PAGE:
All Good Things
All Good Things starts as a nice little romance and slowly evolves into an effective mystery thriller. Andrew Jarecki directs this moody dramatization of the most notorious missing person case in New York history.
Kirsten Dunst plays a beautiful young med student who thinks she’s found the perfect man in the handsome heir to a real estate fortune (Ryan Gosling). By the time she realizes things aren’t all right with him, it’s already too late. That’s because she made the mistake of marrying a man she hardly knew. Easy mistake, right? I mean, what girl doesn’t think Ryan Gosling is the perfect man?
From the film’s opening moments, we can sense that something is a bit off with Gosling’s character. At first we think he might just have a minor social anxiety or a stick up his ass that desperately needs removing, but as we learn more about his mother’s tragic death we discover it’s far more serious. It’s a masterfully nuanced performance from an actor who loves to take risks and doesn’t get nearly the credit he deserves.
A lot of ambiguity exists in the relationship between Gosling and his father (Frank Langella) and the work they do. Some shady business practices are suggested, but Jarecki never brings it to the forefront. Gosling’s creepiness is aided by some sharp business suits and, in the later years of this three decade story, by some outstanding work from the makeup team.
Kirsten Dunst also delivers the best performance of her career by far. We’re scared for her. And scared with her. She’s trapped. Neither she nor the viewer has any clue what her husband is capable of. His cold stares tell us nothing, but at the same time that’s all we really need to know.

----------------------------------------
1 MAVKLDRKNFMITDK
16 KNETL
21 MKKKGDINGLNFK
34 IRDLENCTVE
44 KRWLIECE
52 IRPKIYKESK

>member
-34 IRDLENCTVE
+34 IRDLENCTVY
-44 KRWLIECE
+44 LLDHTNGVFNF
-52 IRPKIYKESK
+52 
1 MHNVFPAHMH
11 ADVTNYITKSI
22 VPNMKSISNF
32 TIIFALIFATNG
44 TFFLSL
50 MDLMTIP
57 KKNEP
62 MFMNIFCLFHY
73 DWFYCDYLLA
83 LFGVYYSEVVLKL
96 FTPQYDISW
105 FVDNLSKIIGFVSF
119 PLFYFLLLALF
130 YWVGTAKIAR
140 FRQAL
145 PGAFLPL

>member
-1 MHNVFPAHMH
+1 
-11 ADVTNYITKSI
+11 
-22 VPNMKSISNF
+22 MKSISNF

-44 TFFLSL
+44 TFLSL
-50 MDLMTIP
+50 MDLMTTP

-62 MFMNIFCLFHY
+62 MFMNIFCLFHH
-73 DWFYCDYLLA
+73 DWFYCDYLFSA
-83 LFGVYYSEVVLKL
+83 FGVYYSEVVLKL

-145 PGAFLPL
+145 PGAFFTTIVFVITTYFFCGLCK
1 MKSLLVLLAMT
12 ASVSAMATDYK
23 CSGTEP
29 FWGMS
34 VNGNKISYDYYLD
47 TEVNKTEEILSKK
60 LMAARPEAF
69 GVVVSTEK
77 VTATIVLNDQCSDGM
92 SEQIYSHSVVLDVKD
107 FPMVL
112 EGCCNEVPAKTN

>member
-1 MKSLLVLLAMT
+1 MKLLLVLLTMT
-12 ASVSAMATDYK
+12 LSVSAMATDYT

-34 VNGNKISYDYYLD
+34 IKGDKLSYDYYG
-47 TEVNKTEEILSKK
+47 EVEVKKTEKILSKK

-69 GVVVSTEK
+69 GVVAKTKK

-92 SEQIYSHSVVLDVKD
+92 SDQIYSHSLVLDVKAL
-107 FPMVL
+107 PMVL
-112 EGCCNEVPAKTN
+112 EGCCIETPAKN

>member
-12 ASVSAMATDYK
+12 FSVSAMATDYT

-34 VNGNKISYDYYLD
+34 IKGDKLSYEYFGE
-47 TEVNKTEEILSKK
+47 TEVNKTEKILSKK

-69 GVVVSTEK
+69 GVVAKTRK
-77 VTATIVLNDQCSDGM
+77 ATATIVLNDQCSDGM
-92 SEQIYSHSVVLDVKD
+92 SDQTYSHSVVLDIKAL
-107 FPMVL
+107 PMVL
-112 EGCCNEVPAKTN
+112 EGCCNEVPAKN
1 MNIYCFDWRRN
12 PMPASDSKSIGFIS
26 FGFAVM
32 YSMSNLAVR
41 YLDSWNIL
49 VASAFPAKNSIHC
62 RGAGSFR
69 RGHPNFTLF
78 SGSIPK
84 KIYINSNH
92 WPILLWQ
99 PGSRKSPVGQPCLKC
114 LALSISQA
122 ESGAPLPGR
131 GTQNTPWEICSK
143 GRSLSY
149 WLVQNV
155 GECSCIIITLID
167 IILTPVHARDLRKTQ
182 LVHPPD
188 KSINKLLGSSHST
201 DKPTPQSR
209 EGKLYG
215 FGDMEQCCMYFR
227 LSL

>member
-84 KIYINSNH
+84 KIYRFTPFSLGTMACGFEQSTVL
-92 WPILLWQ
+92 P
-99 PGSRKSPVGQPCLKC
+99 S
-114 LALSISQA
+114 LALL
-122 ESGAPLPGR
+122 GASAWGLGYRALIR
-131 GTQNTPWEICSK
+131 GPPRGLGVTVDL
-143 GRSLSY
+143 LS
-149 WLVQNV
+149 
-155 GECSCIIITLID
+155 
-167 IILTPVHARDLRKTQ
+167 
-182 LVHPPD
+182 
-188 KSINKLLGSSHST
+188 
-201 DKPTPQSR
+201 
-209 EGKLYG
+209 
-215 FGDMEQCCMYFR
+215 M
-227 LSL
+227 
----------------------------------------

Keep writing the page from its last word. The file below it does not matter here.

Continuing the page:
His wife’s disappearance forces Gosling to become a recluse, with a strange old man played Philip Baker Hall as his only acquaintance. The director’s only previous feature is the Oscar-nominated documentary Capturing the Friedmans. Documentaries aren’t all that different from narrative films in that the director almost always presents his case in a one-sided manner. There’s a clear motive. Objectivity is implied, but rarely exists.
I haven’t seen Capturing the Friedmans but All Good Things is highly subjective in its slant against Robert Durst, the man who inspired the film. Strangely enough, Durst has said he liked the film. Or maybe it’s not so strange when you consider the source.
All Good Things is now playing in select theaters and On Demand. I watched it via the latter, which sparked the idea for this article for RopeofSilicon.